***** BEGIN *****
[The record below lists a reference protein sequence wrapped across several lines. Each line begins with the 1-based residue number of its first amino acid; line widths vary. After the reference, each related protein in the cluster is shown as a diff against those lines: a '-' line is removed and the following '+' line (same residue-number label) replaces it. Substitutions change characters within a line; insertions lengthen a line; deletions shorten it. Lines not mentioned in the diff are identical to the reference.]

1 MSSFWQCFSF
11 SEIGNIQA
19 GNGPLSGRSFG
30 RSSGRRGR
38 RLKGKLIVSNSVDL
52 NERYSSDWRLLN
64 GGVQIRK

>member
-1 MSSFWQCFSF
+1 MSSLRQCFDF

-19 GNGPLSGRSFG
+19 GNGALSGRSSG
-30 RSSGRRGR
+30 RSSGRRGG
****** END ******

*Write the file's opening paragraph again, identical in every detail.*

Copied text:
[The record below lists a reference protein sequence wrapped across several lines. Each line begins with the 1-based residue number of its first amino acid; line widths vary. After the reference, each related protein in the cluster is shown as a diff against those lines: a '-' line is removed and the following '+' line (same residue-number label) replaces it. Substitutions change characters within a line; insertions lengthen a line; deletions shorten it. Lines not mentioned in the diff are identical to the reference.]